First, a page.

Dirty Heads: High Tea with Jared Watson of the Dirty Heads

  I’ve interviewed some of the most talented musicians of our time, but I’ve been patiently waiting for the opportunity to sit down with the Dirty Heads, the reggae rock band consisting of Jared Watson, Dustin Bushnell, Jon Olazabal, Matt Ochoa, David Foral and Shawn Hagood. Ever since I heard Any Port In A Storm playing at a party in Los Angeles back in 2008, I knew their music was different: it had the power to toss you into another dimension — one full of people boppin’ their heads to their beats and making even the most dance-resistant people (including myself) vibe to their sound. Ever since then, there hasn’t been one summer where I haven’t blasted the Dirty Heads, eagerly counting down the days to their newest releases like a crackhead in need of a fix. For that reason, I always wanted to pick the brain of one of the guys behind Cabin By the Sea, Sound Of Change, Swim Team — albums I consider game-changers. And it finally happened: I had a chance to sit down with Jared — to some, Dirty J — at the Great South Bay Music Festival in Patchogue, New York.

  Going in, I had a vision that Jared was going to be a pillar of awesomeness — but I was wrong. He was so, so much more.

The Dirty Heads have had an unbelievable career and your rise to the top is nothing short of impressive. How’d you guys do it? Do you guys still pinch yourselves when you see thousands of fans screaming your lyrics at shows?

  I don’t think it’s like a “pinch me” moment thing as more so as like a…for some reason, I try not to let it affect me and it’s not like I have to try, I just don’t think that it does yet. Because I don’t feel like we have done…how do I word this, this is in no way negative…but I don’t feel like we’ve done what I’d like to do or what we’re going to do. We haven’t reached our goal yet … which is probably a bad thing. I probably need to stop looking towards the future and really start enjoying what we’re doing, which I definitely do. There are definitely moments where I’m like, holy fuck, this is awesome

Like when you play Red Rocks?

  Any show! It doesn’t matter, it doesn’t have to be Red Rocks. It could be tonight. We love what we do, but there’s never any time we’re like, “We’re the shit, we’re killin’ it, we’re at the top of our game, we’re doin’ so well.” I’m just like … you know, we’re not! We’re doing alright. In my mind, we’re doing okay.

What more would you like to accomplish?

  I just think I would like to be completely comfortable to where we could just not have to worry about shit but music. And if that means that we’re as big as we are in the states, all around the world, then cool, you know? I really just love writing music and I love making a difference in people’s lives and that feels really good and we want to continue to do that. And I want to get to the point where we can kind of say fuck off to everybody and not have to play any games or politics … just kind of live the life that we want to live. I mean, I feel like that’s the goal whether you’re a musician or not, just being financially comfortable enough to where you’re like, fuck it, I can do what I want to do rather than what I have to do, you know?

Do you feel like it’s a job?

  No. There are definitely times where it can feel like a job, but that’s just a fleeting moment where I’ll slap myself back into reality and be like dude, look what you’re doing. This is what I do a lot: I do 16-year-old me and I do 60-year-old me — so if I’m complaining, I go to 16-year-old me. What would 16-year-old me say to myself right now? He’d be like, shut the fuck up, you’re being a pu**y. And if I’m unsure about something, then I do, what would 60-year-old me say to me? Do it or not do it? Are you going to regret not doing this or are you going to regret doing this? So I balance between 16 and 60. What would 16-year-old you say and what would 60-year-old you say? Like yes, go on that trip, you’re going to regret it, or no, that’s probably not a good idea, that’s stupid.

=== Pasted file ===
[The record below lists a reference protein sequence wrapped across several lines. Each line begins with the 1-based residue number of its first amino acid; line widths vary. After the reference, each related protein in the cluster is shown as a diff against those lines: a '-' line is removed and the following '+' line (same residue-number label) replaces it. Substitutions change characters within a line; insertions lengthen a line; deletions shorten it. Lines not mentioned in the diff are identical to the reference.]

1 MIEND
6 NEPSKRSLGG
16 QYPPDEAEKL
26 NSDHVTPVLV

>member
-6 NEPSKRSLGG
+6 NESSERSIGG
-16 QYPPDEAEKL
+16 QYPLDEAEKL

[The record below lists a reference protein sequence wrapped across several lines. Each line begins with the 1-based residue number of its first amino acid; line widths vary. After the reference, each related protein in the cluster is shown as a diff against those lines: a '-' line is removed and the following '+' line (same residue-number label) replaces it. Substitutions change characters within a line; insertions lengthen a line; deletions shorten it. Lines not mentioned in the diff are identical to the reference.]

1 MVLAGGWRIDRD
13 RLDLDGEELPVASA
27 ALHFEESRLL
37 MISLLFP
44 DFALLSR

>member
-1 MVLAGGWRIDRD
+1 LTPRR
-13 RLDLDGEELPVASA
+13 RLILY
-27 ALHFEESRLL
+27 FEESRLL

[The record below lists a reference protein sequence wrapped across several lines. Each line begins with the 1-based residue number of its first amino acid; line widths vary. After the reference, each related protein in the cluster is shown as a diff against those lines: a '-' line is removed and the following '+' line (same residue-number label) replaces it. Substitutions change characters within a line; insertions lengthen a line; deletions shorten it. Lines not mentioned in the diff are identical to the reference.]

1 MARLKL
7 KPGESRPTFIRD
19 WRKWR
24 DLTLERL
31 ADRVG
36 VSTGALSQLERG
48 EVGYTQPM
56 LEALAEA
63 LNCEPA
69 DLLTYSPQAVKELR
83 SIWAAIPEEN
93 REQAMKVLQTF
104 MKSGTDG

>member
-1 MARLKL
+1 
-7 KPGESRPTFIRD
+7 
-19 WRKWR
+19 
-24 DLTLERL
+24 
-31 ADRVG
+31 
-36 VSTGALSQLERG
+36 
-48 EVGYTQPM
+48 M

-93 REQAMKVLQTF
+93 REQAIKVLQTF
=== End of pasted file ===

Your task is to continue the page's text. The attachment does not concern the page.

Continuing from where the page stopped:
You just released “Visions” after putting out 2017’s Swim Team — is that an indication that you’ll be releasing a new album soon? And if so, where do you guys find the time?

  We talked about that. Yeah, we’re going to release a new album but we just did five albums in five years and we didn’t know it. We didn’t realize it. We were just having fun writing music, which is awesome, but we’re gonna take our time with this one. So we’re not gonna put a deadline on it, we’re not gonna put a release day on it yet, we’re not gonna rush it.

  We just started recording, separately and together, just to start. We’re just going to get a bunch of ideas, a shit ton of ideas and probably after the fall tour that we have in September, October, then we’ll start recording. So probably the end of this year and then we’ll record next year. And let’s see. If it takes us a year, cool, if it takes us two, fine.

How do you guys top yourselves? I didn’t think the music could get any better than Sound Of Change — but then came Swim Team.

  Wow, I appreciate that very much. We don’t even, it’s not…I…I…this is going to… ah, why am I being so honest?  But like half, 90 percent of the shit on albums I end up not liking.  I really don’t like a lot of my own work.

Really? Sound Of Change like, changed my life.

  Well see, that was a different album. Like, people didn’t like it when we dropped it and we were like, just wait, you’ll get it. You know, we try to progress and we try to push ourselves. And so it’s not about topping ourselves, it’s about writing…hmm…it’s about…writing music that we love and not being super comfortable and complacent and letting ourselves get pushed and at the same time, having fun.